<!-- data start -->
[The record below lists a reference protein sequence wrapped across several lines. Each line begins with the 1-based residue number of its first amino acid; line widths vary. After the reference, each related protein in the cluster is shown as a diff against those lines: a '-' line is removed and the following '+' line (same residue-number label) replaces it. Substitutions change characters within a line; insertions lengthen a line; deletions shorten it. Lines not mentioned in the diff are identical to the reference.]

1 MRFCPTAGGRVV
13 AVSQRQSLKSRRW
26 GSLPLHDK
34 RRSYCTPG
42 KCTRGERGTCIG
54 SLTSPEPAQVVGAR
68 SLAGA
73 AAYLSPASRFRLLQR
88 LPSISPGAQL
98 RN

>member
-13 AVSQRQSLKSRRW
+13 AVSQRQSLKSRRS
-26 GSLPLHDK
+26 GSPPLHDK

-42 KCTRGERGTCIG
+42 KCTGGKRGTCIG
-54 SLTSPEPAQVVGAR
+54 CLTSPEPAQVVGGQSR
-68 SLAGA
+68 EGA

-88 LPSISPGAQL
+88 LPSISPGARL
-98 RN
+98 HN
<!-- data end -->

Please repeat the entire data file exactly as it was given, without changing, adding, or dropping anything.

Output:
[The record below lists a reference protein sequence wrapped across several lines. Each line begins with the 1-based residue number of its first amino acid; line widths vary. After the reference, each related protein in the cluster is shown as a diff against those lines: a '-' line is removed and the following '+' line (same residue-number label) replaces it. Substitutions change characters within a line; insertions lengthen a line; deletions shorten it. Lines not mentioned in the diff are identical to the reference.]

1 MRFCPTAGGRVV
13 AVSQRQSLKSRRW
26 GSLPLHDK
34 RRSYCTPG
42 KCTRGERGTCIG
54 SLTSPEPAQVVGAR
68 SLAGA
73 AAYLSPASRFRLLQR
88 LPSISPGAQL
98 RN

>member
-13 AVSQRQSLKSRRW
+13 AVSQRQSLKSRRS
-26 GSLPLHDK
+26 GSPPLHDK

-42 KCTRGERGTCIG
+42 KCTGGKRGTCIG
-54 SLTSPEPAQVVGAR
+54 CLTSPEPAQVVGGQSR
-68 SLAGA
+68 EGA

-88 LPSISPGAQL
+88 LPSISPGARL
-98 RN
+98 HN